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Good urban design - the health and wellbeing pill you didn’t know you needed

17 September 2015

How much does the environment we live in affect our mental and physical health? Not just in terms of climate, but also the experiences your environment provides. How much could you improve the health – and therefore wellbeing and productivity – of your community by redeveloping your urban environment?

Exposure to enjoyable environments improves health and wellbeing

A recent study from the University of Pennsylvania established a direct link between participants’ heart rates – a known indicator of physical and psychological wellbeing – and their surrounding environment.

By measuring the heart rate of participants as they walked past a series of vacant lots – some dilapidated, some newly developed gardens – researchers found a clear correlation between the remediated lots and lower participant heart rates.

The study stated that being able to see a redeveloped vacant lot where plants were growing decreased heart rate significantly more than being able to see an overgrown and neglected vacant lot, or no vacant lot at all.

Take advantage of underdeveloped community spaces for the benefit of public health

For healthcare experts and urban planners alike, these findings represent a viable potential prevention to the increasing strain on the public’s physical and mental health. The return on the investment into developing more green spaces from neglected areas in urban environments is infinite – it’s no secret that better health and wellbeing produces better productivity in any industry.

However, many decision-makers do not initially see the advantages of developing public spaces. It can be a costly exercise for what seems like a few immediate, measurable results. That’s why your community needs people like you – engineering and healthcare leaders – to work as advocates for the future of your community.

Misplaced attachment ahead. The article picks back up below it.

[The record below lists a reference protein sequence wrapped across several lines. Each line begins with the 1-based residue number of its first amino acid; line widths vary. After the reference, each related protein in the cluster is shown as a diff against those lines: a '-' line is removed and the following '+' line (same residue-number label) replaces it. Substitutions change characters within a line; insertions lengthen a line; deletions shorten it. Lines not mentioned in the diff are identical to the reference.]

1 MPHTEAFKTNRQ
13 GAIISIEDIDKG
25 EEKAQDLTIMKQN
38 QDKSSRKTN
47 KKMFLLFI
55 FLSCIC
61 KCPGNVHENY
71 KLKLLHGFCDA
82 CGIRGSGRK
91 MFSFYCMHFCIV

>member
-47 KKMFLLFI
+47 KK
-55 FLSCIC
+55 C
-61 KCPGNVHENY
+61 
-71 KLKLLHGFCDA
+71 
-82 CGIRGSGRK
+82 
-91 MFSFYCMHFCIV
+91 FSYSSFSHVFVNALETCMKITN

Connect across industries to make the change you want in your community

Once you have a great idea to improve the lives of your community, you will need to work with leaders from other fields to bring your plans to life. Collaboration makes room for more societal benefits, and therefore a strengthened argument to stakeholders.

How often have you seen a completed public project and thought of small – and obvious to you – changes that would have improved the results exponentially? This is a trait that healthcare professionals and engineers share, as problem solvers for your community.

There is a huge potential for the healthcare and engineering industries to work together more frequently and share your specific knowledge for the benefit of the community.

Once you’ve laid your groundwork together, use your skills in stakeholder management, sustainability, public policy and funding, and economics to advise federal, state or local governments to make positive urban planning decisions that improve the health of the community.

To get the credentials you need to design a better future, speak to one of our Student Enrolment Advisors. We’re available Monday – Friday on 1300 863 819.